This week, the fund I help manage exited 90 per cent of its equity positions.
To some, the market adage of "sell in May and go away" might sound like an old market wives' tale, but based on recurring seasonal trends since 1950, the data speaks for itself: stocks do better in the winter months than in the summer months. This is why the Horizons Seasonal Rotation ETF (HAC), which uses a Seasonal Rotation strategy I developed, has almost exited equities entirely.
Based on data from 1950 to 2015, during the "unfavourable" period for equity markets — May 6 to Oct. 27 — the S&P 500 has had an average geometric loss of 0.5 per cent. In other words, if an investor had invested every May 6 and sold every Oct. 27, he or she would have lost money. This is unlike the "favourable" period for stocks — which runs from Oct. 28 to May 5 — which produced an average gain of 7.8 per cent.
Remember, at this point, it's not that the S&P 500 has technically broken down — it's close to its all-time end of day high, set at 2,131 last May. The S&P 500 has been consolidating in the 2,100 area since late 2014. Given the length of consolidation, a strong catalyst is needed to move the stock market substantially higher. In my view, that strong catalyst does not currently exist.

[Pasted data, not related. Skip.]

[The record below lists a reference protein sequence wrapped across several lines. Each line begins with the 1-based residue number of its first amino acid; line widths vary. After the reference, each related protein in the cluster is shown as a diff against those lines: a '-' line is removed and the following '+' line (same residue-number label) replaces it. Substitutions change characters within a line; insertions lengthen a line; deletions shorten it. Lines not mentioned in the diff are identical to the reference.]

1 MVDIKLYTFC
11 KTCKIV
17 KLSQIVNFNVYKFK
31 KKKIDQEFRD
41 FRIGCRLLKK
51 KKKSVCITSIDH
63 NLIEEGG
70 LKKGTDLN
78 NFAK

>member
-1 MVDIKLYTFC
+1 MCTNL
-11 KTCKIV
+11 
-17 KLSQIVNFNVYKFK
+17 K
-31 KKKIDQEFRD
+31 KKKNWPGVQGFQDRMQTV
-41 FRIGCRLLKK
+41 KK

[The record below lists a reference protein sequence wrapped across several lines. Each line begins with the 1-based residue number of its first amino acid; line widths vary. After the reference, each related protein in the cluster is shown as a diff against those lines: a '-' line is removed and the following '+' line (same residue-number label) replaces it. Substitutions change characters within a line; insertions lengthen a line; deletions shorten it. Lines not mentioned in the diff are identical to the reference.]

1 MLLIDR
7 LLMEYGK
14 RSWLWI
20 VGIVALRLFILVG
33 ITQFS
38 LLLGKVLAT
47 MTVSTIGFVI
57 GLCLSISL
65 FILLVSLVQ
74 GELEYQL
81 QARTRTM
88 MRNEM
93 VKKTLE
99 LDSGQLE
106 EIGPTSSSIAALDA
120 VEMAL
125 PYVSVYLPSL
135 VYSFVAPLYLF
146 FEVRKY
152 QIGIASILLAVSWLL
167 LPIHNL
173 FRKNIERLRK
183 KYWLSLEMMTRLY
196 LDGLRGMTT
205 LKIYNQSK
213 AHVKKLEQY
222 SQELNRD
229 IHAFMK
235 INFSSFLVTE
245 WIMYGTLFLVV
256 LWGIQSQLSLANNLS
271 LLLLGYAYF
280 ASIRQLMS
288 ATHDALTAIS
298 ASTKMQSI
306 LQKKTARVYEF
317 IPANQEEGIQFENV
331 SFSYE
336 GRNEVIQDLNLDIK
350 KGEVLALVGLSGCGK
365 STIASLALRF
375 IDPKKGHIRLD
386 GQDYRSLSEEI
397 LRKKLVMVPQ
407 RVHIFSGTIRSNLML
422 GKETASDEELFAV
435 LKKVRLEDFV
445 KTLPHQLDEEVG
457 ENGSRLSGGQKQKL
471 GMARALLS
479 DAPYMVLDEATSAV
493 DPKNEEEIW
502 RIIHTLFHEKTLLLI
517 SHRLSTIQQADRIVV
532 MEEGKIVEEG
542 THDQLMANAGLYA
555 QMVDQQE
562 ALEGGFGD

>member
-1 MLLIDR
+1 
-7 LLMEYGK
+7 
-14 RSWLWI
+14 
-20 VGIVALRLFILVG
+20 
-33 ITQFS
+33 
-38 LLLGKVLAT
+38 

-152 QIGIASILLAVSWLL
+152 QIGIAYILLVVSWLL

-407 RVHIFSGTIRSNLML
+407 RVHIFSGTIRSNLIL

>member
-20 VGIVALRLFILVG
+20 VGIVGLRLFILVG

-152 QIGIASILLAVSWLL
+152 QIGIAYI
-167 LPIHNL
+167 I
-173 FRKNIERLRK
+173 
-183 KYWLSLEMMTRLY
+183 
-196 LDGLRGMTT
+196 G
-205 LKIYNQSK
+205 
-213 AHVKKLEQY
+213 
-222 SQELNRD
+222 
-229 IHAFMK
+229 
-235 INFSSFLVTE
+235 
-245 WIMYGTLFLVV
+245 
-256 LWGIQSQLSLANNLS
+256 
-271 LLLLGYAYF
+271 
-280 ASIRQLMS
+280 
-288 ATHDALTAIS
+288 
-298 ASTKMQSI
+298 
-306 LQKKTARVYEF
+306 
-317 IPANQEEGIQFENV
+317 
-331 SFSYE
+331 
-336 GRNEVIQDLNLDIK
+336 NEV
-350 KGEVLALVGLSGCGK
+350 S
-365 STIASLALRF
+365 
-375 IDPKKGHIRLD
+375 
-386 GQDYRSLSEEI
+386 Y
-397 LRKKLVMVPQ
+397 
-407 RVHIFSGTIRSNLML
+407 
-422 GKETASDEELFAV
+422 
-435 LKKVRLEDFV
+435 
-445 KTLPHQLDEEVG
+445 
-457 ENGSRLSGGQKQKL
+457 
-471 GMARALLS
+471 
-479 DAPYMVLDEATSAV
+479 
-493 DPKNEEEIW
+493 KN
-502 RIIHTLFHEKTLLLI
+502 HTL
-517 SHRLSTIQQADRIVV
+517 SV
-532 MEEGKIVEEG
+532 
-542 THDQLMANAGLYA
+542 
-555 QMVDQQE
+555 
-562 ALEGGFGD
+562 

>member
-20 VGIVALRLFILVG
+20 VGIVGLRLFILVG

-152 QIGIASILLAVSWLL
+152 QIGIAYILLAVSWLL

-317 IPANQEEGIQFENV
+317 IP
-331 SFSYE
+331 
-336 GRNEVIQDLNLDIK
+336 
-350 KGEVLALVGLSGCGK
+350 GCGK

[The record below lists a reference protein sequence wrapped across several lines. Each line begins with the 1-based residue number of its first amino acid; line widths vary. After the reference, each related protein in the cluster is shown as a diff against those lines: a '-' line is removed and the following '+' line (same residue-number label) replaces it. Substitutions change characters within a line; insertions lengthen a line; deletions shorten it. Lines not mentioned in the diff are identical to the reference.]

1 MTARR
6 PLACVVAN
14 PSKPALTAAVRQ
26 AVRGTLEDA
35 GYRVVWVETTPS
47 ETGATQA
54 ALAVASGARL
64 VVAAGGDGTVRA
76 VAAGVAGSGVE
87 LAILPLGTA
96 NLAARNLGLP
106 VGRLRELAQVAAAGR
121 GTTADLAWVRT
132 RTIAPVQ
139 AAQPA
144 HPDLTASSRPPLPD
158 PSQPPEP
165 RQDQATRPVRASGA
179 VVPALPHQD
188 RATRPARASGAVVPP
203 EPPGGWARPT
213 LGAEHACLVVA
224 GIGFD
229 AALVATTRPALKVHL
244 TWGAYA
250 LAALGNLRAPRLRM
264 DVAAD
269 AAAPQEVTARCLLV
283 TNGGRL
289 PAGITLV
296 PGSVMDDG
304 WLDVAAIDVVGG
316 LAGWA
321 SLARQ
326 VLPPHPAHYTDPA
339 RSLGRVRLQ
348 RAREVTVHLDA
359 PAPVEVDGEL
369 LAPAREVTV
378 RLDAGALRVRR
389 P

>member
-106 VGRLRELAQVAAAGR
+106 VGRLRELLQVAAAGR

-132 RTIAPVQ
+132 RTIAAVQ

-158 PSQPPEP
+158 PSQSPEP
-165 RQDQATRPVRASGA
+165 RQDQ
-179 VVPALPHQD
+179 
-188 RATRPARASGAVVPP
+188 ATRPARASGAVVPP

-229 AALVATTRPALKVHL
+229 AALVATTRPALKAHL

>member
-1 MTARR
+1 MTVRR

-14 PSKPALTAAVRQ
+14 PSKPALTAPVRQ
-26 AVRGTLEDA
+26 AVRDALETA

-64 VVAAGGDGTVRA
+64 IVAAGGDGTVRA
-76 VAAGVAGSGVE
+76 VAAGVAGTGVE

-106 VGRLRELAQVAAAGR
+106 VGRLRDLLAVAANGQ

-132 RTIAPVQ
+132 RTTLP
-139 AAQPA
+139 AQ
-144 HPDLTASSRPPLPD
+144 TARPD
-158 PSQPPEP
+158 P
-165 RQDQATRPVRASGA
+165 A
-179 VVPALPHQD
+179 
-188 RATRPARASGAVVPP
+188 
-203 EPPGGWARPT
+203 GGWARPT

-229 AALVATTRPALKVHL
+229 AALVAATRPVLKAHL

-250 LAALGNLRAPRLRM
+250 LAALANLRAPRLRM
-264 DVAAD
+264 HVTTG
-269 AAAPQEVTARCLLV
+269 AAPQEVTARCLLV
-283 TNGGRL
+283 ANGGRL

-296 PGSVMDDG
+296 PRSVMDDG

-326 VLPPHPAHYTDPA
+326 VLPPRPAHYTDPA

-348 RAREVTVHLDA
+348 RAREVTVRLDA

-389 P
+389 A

While the labour market in the U.S. has been improving, U.S. GDP growth continues to be anemic (the latest March results came in at 0.5 per cent). Globally, both the IMF and the World Bank have reduced their growth forecasts, with the World Bank reducing its forecast to 2.5 per cent from 2.9 per cent. The low U.S. and global growth rates are not harbingers of a strongly advancing stock market.
The best time to buy stocks is when they are cheap. Stocks are currently anything but cheap. The current S&P 500 forward P/E ratio is 24.12 and the current trailing twelve month P/E ratio is 17.7, according to Birinyi Associates. Compared to historical norms, both of these ratios are above average, making the stock market an expensive proposition. Stocks can continue to rise when they are trading at rich levels, but subsequent returns can be weaker and when a summer correction takes effect, it could be more severe.
Exiting the equity market now does not mean it's time to go fishing and put your assets into cash for the next six months. There are still seasonal opportunities in the summer months, but investors have to be selective and tactical.
U.S. and Canadian government bonds tend to perform well from May until the beginning of October, with the sweet spot of the seasonal trade occurring in August and September. HAC has taken an initial allocation in government bonds on both sides of the border. Summer also gives way to some short-term seasonal equity opportunities in gold, utilities, health care, agriculture and consumer staples.
Hopefully, this column hasn't justified a portfolio's summer getaway. Rather, the need for investors to recognize historically the summer months are a period of turbulence. Returns can be positive, but there is a far greater likelihood of seeing losses from a seasonal perspective. Knowing that, the question then is: why chance it?
Brooke Thackray is a research analyst at Horizons ETFs Management (Canada) Inc.